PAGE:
CENTRAL TRUST CO.
SOUTH ATLANTIC & O. R. CO.
should be that it was a corporation cre'<tted by the laws of a particular state. In In$urance Co. v. French, 18 How. 404, and in Muller v. Dows, 94 U. S. 444, a similar averment was held bad.. In the latter case Mr. Justice Strong said:
"A corporation itself can be a citizen 01 no state in the sense in wblch the word 'citlzen' Is used in the constitution of the United States. A suit may be brought In the federal courts by or agaInst a corporation, but in such a case it Is regarded as a suit brought by or against the stockholders of the corporation, and for the purpose of jurisdiction it is conclusively presumed that all the stockholders are citizens of the state, Which, by its laws, created the corporation. It is therefore necessary that it be made to appear that the artificial being was brought into existence by the law of some state (lther than that of which the adverse party is a citizen. Such an llverment Is usually made in the introduction or In the stating. part of the bll1. It Is always there made, If the bill is formally drafted. But if made anywhere In the pleadings, it is sufficient."
The defective averment is not corrected elsewhere in the pleadings. In this view of the case it becomes unnecessary to consider whether a corporation can reside elsewhere than in the state of its creation. This question seems to be finally settled in the negative by the late cases of Shaw v. Mining Co., 145 U.S. 4:44, 12 Sup. Ct. Rep. 935, and Southern Pac. Co. v. Denton, 146 U. S. 202, 13 Sup. at. Rep. 44. In this view it would seem that an averment that a corporation had been created by the laws of another state would necessarily imply that it was a nonresident of the state in which the plaintiff resided. The motion to remand must be allowed for the defect in the averment as to the state under whose law the defendant company came into being. Where a cause. is cognizable in a United States court the jurisdiction of the particular court may be waived, but where it is an action nm within the general jurisdiction of any United States court the defect is not waived or jurisdiction con· ferred by appewance or consent.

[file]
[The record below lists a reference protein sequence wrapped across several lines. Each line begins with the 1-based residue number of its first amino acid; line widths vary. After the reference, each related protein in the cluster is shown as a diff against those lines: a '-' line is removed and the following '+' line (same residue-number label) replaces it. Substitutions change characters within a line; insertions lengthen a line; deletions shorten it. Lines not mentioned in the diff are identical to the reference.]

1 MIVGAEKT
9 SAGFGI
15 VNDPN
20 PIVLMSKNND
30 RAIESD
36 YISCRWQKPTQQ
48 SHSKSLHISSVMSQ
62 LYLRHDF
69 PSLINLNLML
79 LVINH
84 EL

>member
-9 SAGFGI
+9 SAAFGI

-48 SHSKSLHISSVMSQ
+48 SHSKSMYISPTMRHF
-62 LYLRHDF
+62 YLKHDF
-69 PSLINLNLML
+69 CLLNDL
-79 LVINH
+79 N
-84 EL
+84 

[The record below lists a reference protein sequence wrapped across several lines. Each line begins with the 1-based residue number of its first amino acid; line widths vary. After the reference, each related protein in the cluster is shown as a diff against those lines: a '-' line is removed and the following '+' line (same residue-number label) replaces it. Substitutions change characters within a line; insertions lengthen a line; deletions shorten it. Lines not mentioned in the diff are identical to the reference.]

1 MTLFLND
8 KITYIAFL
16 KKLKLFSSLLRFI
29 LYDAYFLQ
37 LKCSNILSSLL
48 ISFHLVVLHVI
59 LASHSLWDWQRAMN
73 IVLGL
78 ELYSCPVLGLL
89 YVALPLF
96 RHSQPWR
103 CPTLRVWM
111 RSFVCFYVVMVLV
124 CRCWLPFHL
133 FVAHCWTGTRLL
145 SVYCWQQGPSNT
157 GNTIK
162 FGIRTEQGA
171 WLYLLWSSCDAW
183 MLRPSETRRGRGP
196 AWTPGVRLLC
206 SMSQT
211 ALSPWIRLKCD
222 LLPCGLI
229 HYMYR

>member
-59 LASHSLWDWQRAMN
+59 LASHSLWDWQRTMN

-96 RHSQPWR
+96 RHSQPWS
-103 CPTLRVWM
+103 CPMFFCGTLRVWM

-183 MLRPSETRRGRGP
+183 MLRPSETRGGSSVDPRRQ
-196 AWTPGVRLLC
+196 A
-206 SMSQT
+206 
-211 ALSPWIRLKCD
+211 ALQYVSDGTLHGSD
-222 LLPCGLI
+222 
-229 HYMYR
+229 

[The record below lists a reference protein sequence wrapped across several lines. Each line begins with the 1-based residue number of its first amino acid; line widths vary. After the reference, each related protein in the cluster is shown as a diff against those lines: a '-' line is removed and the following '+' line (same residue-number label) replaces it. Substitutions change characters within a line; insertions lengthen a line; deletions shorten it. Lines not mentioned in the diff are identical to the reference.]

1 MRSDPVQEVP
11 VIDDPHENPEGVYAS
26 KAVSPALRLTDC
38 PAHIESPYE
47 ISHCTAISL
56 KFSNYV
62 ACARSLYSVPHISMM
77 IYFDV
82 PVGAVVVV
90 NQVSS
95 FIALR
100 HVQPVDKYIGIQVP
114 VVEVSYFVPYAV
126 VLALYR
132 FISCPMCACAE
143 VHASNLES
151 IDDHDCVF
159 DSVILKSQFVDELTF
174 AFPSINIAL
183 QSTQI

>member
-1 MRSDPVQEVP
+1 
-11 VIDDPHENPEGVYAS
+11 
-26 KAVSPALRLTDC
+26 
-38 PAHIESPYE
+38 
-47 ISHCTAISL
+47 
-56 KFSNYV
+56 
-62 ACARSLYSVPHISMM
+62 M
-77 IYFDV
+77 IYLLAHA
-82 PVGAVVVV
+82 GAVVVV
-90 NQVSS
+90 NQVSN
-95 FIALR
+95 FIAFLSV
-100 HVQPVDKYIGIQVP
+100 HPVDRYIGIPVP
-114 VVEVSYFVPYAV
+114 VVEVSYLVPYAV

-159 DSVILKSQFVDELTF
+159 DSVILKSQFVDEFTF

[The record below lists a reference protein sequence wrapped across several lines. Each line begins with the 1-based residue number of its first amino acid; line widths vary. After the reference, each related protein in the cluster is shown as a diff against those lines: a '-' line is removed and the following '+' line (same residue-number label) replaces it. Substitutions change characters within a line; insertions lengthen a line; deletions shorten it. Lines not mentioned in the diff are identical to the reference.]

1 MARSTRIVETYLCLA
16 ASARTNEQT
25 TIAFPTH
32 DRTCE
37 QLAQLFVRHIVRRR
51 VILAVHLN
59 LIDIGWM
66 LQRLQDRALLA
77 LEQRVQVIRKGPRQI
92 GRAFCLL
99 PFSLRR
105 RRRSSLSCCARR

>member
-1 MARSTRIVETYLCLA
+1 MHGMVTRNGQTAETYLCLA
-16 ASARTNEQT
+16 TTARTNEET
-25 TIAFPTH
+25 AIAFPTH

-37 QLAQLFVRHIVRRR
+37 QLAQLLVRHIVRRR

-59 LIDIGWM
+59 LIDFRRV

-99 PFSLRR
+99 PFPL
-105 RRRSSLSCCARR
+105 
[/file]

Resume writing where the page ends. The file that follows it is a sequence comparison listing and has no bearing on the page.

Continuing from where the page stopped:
OENTRAL TRUST 00. OF NEW YORK T. SOUTH ATLANTIO & O. R. CO. VIRGINIA, T. & C. STEEL & IRON 00. v. BRISTOL LAND 00. (Circuit Court, W. D. Virginia. July 21, 1893.) Nos. 180. 182.
COURTS - CONCURRENT STATE AND FEDERAL JURISDICTION SUBJECT-MATTER. .
Where a state and a federal court have concurrent jurisdiction of a con· troversy. the court which first takes control of the subject-matter and of the parties cannot be ousted of Its jurisdiction by SUbsequent proceedings instituted in the othel' court. Riggs v. Johnilon Co.· 6 Wall. 166, followed. When a state court has lawfully appointed a receiver a corporation, and such receivership still exists, a federal court should not take jurisdic<tion of a suit by other complainants for the appointment of a receiver.
FEDERAL COURT WILL NOT
SAME-ApPOINTMENT OF RECEIVER.
RECEIVERS - ApPOINTMENT BY STATE COURT THEl\EAFTER ApPOINT.
A Virginia circuit judge appointed a receiver of a certain corporation, who' took peaceable possession of the property, and conducted the bUsi··